The everyday challenge of journalism is to entertain while we educate. And that requires focusing on present challenges rather than just projecting far into the future to the next election, imagining a simpler time when all problems will be solved by a change in power.

Crack addict? Not exactly. But like an addict, we are always lurching toward the next fix, dragging national debate along with us. It's time to sober up and focus on the drama-fueled main event happening right in front of us. We might even help fix a few problems by infusing the process of solving them with a sense of civic urgency. instead of defaulting to speculation about the next election.

It's not easy, but then very little worthwhile in life is. As George Orwell once wrote, "To see what is in front of one's nose needs a constant struggle."

Follow us on Twitter @CNNOpinion.

Join us on Facebook/CNNOpinion.

The opinions expressed in this commentary are solely those of John Avlon.

ADVERTISEMENT
Part of complete coverage on
updated 6:10 PM EST, Mon November 24, 2014
If Obama thinks pushing out Hagel will be seen as the housecleaning many have eyed for his national security process, he'll be disappointed, says David Rothkopf.
updated 8:11 AM EST, Tue November 25, 2014
The decision by the St. Louis County prosecuting attorney to announce the Ferguson grand jury decision at night was dangerous, says Jeff Toobin.
updated 3:57 AM EST, Tue November 25, 2014
China's influence in Latin America is nothing new. Beijing has a voracious appetite for natural resources and deep pockets, says Frida Ghitis.
updated 4:51 PM EST, Mon November 24, 2014
Iranian President Hassan Rouhani speaks during a press conference in the capital Tehran on June 14, 2014.
The decision to extend the deadline for talks over Iran's nuclear program doesn't change Tehran's dubious history on the issue, writes Michael Rubin.
updated 2:25 PM EST, Fri November 21, 2014
Maria Cardona says Republicans should appreciate President Obama's executive action on immigration.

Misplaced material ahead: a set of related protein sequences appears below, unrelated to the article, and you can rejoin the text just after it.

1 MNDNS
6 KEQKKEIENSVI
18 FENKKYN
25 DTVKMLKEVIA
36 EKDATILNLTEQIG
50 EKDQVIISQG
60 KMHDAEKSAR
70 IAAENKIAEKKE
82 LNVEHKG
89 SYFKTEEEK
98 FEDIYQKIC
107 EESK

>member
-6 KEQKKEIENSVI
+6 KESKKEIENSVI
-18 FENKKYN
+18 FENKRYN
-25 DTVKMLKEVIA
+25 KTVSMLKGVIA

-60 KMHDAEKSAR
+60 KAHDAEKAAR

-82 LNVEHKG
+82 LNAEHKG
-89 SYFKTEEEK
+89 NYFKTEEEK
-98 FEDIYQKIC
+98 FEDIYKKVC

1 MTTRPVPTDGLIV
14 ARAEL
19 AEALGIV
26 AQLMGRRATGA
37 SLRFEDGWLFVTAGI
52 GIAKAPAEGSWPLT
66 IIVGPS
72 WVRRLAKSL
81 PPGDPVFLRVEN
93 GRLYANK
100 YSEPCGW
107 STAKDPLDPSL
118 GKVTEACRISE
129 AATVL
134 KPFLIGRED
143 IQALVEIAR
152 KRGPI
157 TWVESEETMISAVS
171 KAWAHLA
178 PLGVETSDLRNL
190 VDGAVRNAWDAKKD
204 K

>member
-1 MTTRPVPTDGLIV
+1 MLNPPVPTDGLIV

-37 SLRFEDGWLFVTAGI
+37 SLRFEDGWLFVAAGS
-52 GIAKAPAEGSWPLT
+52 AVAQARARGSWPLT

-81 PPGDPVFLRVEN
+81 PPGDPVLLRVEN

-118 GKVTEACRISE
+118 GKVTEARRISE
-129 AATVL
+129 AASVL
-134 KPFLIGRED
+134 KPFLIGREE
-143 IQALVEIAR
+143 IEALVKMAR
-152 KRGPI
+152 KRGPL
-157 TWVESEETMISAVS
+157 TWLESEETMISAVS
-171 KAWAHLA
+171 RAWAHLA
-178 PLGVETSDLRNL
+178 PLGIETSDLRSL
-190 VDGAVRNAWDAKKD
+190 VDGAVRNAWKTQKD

updated 7:44 AM EST, Fri November 21, 2014
Van Jones says the Hunger Games is a more sweeping critique of wealth inequality than Elizabeth Warren's speech.
updated 6:29 PM EST, Thu November 20, 2014
obama immigration
David Gergen: It's deeply troubling to grant legal safe haven to unauthorized immigrants by executive order.
updated 8:34 PM EST, Thu November 20, 2014
Charles Kaiser recalls a four-hour lunch that offered insight into the famed director's genius.
updated 3:12 PM EST, Thu November 20, 2014
The plan by President Obama to provide legal status to millions of undocumented adults living in the U.S. leaves Republicans in a political quandary.
updated 10:13 PM EST, Thu November 20, 2014
Despite criticism from those on the right, Obama's expected immigration plans won't make much difference to deportation numbers, says Ruben Navarette.
updated 8:21 PM EST, Thu November 20, 2014
As new information and accusers against Bill Cosby are brought to light, we are reminded of an unshakable feature of American life: rape culture.
updated 5:56 PM EST, Thu November 20, 2014
When black people protest against police violence in Ferguson, Missouri, they're thought of as a "mob."
updated 3:11 PM EST, Wed November 19, 2014
Lost in much of the coverage of ISIS brutality is how successful the group has been at attracting other groups, says Peter Bergen.
updated 8:45 AM EST, Wed November 19, 2014
Do recent developments mean that full legalization of pot is inevitable? Not necessarily, but one would hope so, says Jeffrey Miron.
updated 8:19 AM EST, Wed November 19, 2014
We don't know what Bill Cosby did or did not do, but these allegations should not be easily dismissed, says Leslie Morgan Steiner.
updated 10:19 AM EST, Wed November 19, 2014
Does Palestinian leader Mahmoud Abbas have the influence to bring stability to Jerusalem?
updated 12:59 PM EST, Wed November 19, 2014
Even though there are far fewer people being stopped, does continued use of "broken windows" strategy mean minorities are still the target of undue police enforcement?
updated 9:58 PM EST, Mon November 17, 2014
The truth is, we ran away from the best progressive persuasion voice in our times because the ghost of our country's original sin still haunts us, writes Cornell Belcher.
updated 4:41 PM EST, Tue November 18, 2014
Children living in the Syrian city of Aleppo watch the sky. Not for signs of winter's approach, although the cold winds are already blowing, but for barrel bombs.
updated 8:21 AM EST, Mon November 17, 2014
We're stuck in a kind of Middle East Bermuda Triangle where messy outcomes are more likely than neat solutions, says Aaron David Miller.
updated 7:16 AM EST, Mon November 17, 2014
In the midst of the fight against Islamist rebels seeking to turn the clock back, a Kurdish region in Syria has approved a law ordering equality for women. Take that, ISIS!
updated 11:07 PM EST, Sun November 16, 2014
Ruben Navarrette says President Obama would be justified in acting on his own to limit deportations
ADVERTISEMENT
ADVERTISEMENT
ADVERTISEMENT
ADVERTISEMENT